I realize that the sayings focus is patience, so take this with a grain of salt and realize that waiting and being patient are two very different things.  When it comes to life, waiting will get you nowhere.  Life is all about experiences and it’s experiences that drive stories of success.  Here is an example:  there is a certain popular television sitcom where the premise is a dad telling his kids a sequence of stories leading up to how he met the children’s mom.  Each episode is fill with hilarity and clever Canadian content.  But imagine the show quality if each episode were simply about him waiting? Ratings would plummet. Total Fail.

Same goes for the business world.  The entrepreneurial spirit in all of us drive us to continually take action to make whatever we are doing a success.  If you find yourself waiting for success, it will probably never come.  You have to take action, garner experience and create the success you are looking for.  If you’re trying to build up your portfolio of clients – get out there and network.  If you’re trying to bring your new product to market – showcase it at a tradeshow.  If you’re looking to crowdfund to raise money – let the world know what you’re doing and ask them to chip in a couple bucks.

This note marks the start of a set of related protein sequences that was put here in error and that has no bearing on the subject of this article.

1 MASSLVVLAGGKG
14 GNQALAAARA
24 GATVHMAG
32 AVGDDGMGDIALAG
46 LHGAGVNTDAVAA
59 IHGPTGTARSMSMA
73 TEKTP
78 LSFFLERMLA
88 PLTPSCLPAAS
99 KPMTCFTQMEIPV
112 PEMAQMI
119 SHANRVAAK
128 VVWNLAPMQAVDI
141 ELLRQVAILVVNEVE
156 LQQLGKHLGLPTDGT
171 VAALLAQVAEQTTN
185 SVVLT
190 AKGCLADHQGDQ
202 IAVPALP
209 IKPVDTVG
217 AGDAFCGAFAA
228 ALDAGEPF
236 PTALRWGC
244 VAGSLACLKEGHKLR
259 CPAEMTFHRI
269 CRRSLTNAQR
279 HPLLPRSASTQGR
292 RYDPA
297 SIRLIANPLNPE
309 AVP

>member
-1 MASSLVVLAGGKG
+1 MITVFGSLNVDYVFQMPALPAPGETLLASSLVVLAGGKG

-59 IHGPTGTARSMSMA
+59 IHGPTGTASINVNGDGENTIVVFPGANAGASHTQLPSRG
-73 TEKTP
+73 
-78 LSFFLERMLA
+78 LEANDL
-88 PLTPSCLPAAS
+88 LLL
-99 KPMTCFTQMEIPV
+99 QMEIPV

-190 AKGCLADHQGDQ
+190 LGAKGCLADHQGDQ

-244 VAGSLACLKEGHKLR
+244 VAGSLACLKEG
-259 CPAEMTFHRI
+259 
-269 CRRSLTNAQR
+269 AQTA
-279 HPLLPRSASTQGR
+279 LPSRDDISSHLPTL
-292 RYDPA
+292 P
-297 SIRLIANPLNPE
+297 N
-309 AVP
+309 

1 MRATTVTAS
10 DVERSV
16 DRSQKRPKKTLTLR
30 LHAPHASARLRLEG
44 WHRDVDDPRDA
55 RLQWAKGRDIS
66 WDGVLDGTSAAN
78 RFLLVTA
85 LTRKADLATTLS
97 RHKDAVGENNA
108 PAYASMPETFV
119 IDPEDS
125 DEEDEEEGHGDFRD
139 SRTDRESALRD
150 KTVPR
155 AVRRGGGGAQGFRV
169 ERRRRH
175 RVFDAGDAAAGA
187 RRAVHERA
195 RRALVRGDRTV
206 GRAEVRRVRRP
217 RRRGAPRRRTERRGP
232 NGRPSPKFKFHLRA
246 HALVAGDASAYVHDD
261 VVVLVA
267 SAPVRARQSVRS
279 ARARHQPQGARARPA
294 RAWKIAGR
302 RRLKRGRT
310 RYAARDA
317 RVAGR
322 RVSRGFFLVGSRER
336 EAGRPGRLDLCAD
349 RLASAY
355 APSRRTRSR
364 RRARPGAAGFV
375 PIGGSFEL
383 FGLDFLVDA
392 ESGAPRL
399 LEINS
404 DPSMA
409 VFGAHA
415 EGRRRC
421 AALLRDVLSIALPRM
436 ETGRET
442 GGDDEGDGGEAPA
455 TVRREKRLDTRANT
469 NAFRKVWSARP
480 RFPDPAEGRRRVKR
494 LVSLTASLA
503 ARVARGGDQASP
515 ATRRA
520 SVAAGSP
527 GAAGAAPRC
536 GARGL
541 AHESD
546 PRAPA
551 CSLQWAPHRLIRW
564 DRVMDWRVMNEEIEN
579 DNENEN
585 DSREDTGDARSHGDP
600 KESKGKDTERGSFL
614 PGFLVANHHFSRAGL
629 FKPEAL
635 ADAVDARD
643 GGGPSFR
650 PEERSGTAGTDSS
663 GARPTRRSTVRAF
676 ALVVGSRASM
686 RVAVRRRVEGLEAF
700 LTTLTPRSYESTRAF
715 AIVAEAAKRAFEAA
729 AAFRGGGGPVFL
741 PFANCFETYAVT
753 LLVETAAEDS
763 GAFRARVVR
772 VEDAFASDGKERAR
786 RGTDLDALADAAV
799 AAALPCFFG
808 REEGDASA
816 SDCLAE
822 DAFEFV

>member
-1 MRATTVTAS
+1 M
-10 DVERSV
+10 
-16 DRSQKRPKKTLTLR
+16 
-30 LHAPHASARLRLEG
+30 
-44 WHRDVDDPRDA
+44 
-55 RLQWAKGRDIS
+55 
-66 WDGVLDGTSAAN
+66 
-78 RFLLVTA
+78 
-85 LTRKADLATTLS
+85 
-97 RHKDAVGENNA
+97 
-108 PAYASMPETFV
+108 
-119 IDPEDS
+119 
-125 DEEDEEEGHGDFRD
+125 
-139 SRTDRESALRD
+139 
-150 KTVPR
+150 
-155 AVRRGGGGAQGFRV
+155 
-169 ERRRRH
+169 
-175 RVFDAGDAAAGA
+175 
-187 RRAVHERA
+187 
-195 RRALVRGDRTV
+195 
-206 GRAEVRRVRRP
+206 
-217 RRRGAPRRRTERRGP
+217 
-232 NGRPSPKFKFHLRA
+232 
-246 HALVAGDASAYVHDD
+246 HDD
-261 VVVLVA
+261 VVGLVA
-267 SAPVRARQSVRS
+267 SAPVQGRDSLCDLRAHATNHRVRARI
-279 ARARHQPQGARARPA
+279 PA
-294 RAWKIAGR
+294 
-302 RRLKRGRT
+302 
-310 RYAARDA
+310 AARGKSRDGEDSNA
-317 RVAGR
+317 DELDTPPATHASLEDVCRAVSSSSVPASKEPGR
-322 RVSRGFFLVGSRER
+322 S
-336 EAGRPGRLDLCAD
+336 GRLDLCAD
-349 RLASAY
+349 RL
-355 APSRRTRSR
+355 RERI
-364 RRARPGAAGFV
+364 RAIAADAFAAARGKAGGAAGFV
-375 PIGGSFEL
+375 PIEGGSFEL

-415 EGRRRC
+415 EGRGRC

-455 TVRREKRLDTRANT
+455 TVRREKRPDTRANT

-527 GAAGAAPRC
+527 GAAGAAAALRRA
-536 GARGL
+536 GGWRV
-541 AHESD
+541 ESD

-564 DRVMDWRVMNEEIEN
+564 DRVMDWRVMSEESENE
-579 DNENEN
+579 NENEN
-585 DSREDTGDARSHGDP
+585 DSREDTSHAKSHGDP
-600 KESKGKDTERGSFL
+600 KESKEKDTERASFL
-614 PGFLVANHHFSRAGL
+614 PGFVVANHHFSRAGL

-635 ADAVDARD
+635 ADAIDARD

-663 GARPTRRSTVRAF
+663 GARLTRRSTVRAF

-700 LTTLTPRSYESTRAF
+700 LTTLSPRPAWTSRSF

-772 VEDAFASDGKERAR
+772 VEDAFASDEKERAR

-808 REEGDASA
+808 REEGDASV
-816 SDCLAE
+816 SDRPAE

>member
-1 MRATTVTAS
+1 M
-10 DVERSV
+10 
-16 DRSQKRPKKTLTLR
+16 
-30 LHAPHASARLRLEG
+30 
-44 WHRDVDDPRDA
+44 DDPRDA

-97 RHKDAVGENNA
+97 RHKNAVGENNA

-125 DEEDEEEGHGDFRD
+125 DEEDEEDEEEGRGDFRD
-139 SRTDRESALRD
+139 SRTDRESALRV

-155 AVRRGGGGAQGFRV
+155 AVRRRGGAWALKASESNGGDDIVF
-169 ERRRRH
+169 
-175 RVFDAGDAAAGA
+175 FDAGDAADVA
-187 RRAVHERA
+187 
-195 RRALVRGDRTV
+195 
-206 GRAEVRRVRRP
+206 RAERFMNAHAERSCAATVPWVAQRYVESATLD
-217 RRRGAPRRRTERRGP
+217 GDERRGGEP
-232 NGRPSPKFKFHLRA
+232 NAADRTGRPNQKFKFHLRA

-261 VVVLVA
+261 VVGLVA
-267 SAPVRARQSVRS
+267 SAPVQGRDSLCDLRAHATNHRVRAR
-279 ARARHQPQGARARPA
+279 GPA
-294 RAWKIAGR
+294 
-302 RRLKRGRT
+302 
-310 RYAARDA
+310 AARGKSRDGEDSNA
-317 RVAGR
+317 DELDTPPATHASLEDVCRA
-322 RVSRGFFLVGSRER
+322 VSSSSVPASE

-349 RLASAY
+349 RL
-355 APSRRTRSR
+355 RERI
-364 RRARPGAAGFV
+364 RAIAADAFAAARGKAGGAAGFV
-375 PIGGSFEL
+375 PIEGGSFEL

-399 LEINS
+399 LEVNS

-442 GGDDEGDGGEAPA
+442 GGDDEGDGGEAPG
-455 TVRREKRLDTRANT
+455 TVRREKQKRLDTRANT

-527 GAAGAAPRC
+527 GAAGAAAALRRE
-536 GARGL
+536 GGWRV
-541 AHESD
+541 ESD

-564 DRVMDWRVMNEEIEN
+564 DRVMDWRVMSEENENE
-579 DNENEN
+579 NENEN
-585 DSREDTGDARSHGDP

At the end of the day, if you want to achieve a goal (whether it’s a goal for your business, school or life in general) – don’t wait. Take action and make things happen.  If you wait, opportunity may pass you by.

In a nutshell, it’s time to get your feet wet.  Although Rome wasn’t built in a day, don’t get stuck between a rock and a hard place.   The ball is in your court so step up to the plate, be proactive, strike while the iron is hot, swing for the fences and knock it out of the park.

But don’t take my word for it.  Ask anyone who has tried, failed, tried again and succeeded.

Angry Ninja

Press Release: Crowdfunding – Making it Happen for 2012

Angry Ninja PressVANCOUVER, BC – Canadian-based Springboard has spent the past year building and developing their crowdfunding website. Located at, the company has recently opened their site to the public and is now accepting project submissions. Springboard’s mandate is to help project starters raise funds for their top-quality business, passion and goodwill projects.

To start 2012, the company has posted their own business as the first crowdfunding project on their website.  Although its ironic that they’re using their own platform to raise funds, the team saw this as a great opportunity to earn a few more dollars to help them perfect their site.  More importantly, it enables them test out their platform and experience the challenges that come with crowdfunding a project.  “It’s extremely rewarding to post a project knowing that your friends, family and even strangers believe in what you do and support your project. But it comes with a lot of hard work and determination on your end as a project owner to make it happen” says Co-founder and Director of IT, Katherine Quan.